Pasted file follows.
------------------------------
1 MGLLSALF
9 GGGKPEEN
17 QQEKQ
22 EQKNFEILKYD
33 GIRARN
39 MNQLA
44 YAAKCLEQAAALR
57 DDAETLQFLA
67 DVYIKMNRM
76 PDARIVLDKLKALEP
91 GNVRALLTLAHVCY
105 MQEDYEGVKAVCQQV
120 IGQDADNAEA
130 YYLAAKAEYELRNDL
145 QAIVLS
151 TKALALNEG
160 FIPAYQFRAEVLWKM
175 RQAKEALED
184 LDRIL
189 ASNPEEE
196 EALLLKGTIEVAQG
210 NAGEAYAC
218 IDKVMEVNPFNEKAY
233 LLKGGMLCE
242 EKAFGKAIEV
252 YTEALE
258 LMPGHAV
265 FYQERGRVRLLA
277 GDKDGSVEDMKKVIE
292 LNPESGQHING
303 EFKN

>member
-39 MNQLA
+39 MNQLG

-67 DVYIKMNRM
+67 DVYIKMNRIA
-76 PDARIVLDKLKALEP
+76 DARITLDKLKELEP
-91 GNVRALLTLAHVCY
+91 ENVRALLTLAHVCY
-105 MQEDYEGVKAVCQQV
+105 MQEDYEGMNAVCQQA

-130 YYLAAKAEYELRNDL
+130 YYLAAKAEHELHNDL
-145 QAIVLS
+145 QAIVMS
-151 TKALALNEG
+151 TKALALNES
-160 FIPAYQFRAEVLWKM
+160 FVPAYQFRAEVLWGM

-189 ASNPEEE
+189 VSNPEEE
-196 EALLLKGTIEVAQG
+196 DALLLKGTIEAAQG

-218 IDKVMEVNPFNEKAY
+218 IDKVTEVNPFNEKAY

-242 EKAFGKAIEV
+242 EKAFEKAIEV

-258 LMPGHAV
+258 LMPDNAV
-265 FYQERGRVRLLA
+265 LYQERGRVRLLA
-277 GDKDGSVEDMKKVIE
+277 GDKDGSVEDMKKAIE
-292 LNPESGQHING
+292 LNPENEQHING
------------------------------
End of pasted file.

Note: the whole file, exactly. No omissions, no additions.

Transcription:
1 MGLLSALF
9 GGGKPEEN
17 QQEKQ
22 EQKNFEILKYD
33 GIRARN
39 MNQLA
44 YAAKCLEQAAALR
57 DDAETLQFLA
67 DVYIKMNRM
76 PDARIVLDKLKALEP
91 GNVRALLTLAHVCY
105 MQEDYEGVKAVCQQV
120 IGQDADNAEA
130 YYLAAKAEYELRNDL
145 QAIVLS
151 TKALALNEG
160 FIPAYQFRAEVLWKM
175 RQAKEALED
184 LDRIL
189 ASNPEEE
196 EALLLKGTIEVAQG
210 NAGEAYAC
218 IDKVMEVNPFNEKAY
233 LLKGGMLCE
242 EKAFGKAIEV
252 YTEALE
258 LMPGHAV
265 FYQERGRVRLLA
277 GDKDGSVEDMKKVIE
292 LNPESGQHING
303 EFKN

>member
-39 MNQLA
+39 MNQLG

-67 DVYIKMNRM
+67 DVYIKMNRIA
-76 PDARIVLDKLKALEP
+76 DARITLDKLKELEP
-91 GNVRALLTLAHVCY
+91 ENVRALLTLAHVCY
-105 MQEDYEGVKAVCQQV
+105 MQEDYEGMNAVCQQA

-130 YYLAAKAEYELRNDL
+130 YYLAAKAEHELHNDL
-145 QAIVLS
+145 QAIVMS
-151 TKALALNEG
+151 TKALALNES
-160 FIPAYQFRAEVLWKM
+160 FVPAYQFRAEVLWGM

-189 ASNPEEE
+189 VSNPEEE
-196 EALLLKGTIEVAQG
+196 DALLLKGTIEAAQG

-218 IDKVMEVNPFNEKAY
+218 IDKVTEVNPFNEKAY

-242 EKAFGKAIEV
+242 EKAFEKAIEV

-258 LMPGHAV
+258 LMPDNAV
-265 FYQERGRVRLLA
+265 LYQERGRVRLLA
-277 GDKDGSVEDMKKVIE
+277 GDKDGSVEDMKKAIE
-292 LNPESGQHING
+292 LNPENEQHING